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United States v. Gyurnek

United States District Court, E.D. Tennessee, Chattanooga

November 19, 2019




         Defendant, Jeremy Michael Gyurnek, had an encounter with a police officer that was either consensual or an illegal detention. That encounter led to the police officer's seeing drug paraphernalia in plain sight in Defendant's vehicle, which in turn led to Defendant's arrest, and ultimately to Defendant's being charged in this case.

         The matter is now before the Court on the report and recommendation (the “R&R”) of Magistrate Judge Susan K. Lee, recommending the Court deny Defendant's motion to suppress all evidence that was discovered as a result of that encounter. (Doc. 63.) Defendant objects to the R&R. (Doc. 64.) The United States (“the Government”) opposes the objection. (Doc. 65.)

         The Court has reviewed the transcript of the evidentiary hearing the Magistrate Judge held on July 9, 2019, the exhibits introduced at the hearing, and the briefs the parties filed before and after the R&R issued. The Court will ACCEPT the R&R (Doc. 63). Defendant's motion to suppress (Doc. 51) will be DENIED.

         I. BACKGROUND

         The R&R begins with a detailed summary of the testimony provided by the three witnesses at the suppression hearing: Officer Joshua Hodge of the Cleveland, Tennessee Police Department; Vikram Vashi, the owner of the Economy Inn at which the events in question took place; and Defendant. (Doc. 63 [R&R] § I, at 1-6.) The following summary of the factual background is derived from the R&R and the evidence presented at the hearing.

         On April 3, 2018, between 4:30 and 5:00 a.m., Hodge was on patrol in a marked police car near the Economy Inn. He was patrolling the area because his supervisors had told him the hotel management had asked for an increased police presence based on concerns about drug trafficking. Hodge had also received information from his supervisors that a male suspect may have been using Room 111 at the Economy Inn for illegal drug activity.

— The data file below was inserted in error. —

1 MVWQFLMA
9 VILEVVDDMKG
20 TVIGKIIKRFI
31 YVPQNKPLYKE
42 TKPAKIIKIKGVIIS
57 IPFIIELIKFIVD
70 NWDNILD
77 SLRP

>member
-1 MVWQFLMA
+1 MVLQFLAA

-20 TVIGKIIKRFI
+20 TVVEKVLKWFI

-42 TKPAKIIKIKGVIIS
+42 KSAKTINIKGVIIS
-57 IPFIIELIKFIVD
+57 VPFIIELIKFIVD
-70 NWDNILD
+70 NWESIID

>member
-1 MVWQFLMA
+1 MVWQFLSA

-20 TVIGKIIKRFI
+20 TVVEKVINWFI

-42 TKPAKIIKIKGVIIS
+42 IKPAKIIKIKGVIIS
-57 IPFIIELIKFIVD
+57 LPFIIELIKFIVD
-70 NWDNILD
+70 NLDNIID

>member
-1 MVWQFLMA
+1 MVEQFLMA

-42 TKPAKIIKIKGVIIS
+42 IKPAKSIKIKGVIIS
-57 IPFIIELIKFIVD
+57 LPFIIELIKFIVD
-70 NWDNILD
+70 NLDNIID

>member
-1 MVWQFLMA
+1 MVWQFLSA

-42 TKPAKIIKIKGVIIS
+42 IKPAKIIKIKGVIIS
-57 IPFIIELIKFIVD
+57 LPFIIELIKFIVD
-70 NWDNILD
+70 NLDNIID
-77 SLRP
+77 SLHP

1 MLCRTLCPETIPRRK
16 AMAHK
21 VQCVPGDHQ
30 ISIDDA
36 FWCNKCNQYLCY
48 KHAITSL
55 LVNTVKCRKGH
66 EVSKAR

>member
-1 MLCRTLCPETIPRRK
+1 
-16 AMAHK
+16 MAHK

While driving past the parking lot, Hodge saw a man, the Defendant, get out of a pickup truck that had a dealer's license tag on it. Hodge considered this irregular, because it was not a likely time or place for a test drive. He also knew that people sometimes use dealer tags to hide their identity. Hodge testified on direct examination that Defendant was walking towards a door that was near Room 111, but he admitted on cross examination that other destinations were possible, including a staircase or the lobby.

         Hodge pulled into the parking lot, stopped his patrol car, rolled down his window, and initiated verbal contact with Defendant. The facts of the initial part of the encounter are the basis of Defendant's motion to suppress. The disputed facts begin with Hodge's first words to Defendant and end when the footage from Hodge's body camera starts.

         Hodge testified that Defendant was about fifteen or twenty feet away, walking toward the hotel. Hodge gave a greeting of some kind to get Defendant's attention. Hodge did not remember what greeting he gave, but it was probably along the lines of “Hey, how's it going?” or “What's going on?” Defendant turned and began walking toward the patrol car. While Hodge was parking, rolling his window down, and getting Defendant's attention, Hodge pushed the button to activate his body camera and his dash camera. According to Hodge, the only thing he said to Defendant before the recording started was that single greeting.